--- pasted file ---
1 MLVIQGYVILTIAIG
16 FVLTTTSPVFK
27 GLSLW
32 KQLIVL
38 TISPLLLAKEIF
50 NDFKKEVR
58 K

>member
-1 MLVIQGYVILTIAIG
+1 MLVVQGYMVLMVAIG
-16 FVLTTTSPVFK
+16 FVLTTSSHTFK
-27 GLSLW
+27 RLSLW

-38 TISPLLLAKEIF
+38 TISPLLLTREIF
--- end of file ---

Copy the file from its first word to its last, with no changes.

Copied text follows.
1 MLVIQGYVILTIAIG
16 FVLTTTSPVFK
27 GLSLW
32 KQLIVL
38 TISPLLLAKEIF
50 NDFKKEVR
58 K

>member
-1 MLVIQGYVILTIAIG
+1 MLVVQGYMVLMVAIG
-16 FVLTTTSPVFK
+16 FVLTTSSHTFK
-27 GLSLW
+27 RLSLW

-38 TISPLLLAKEIF
+38 TISPLLLTREIF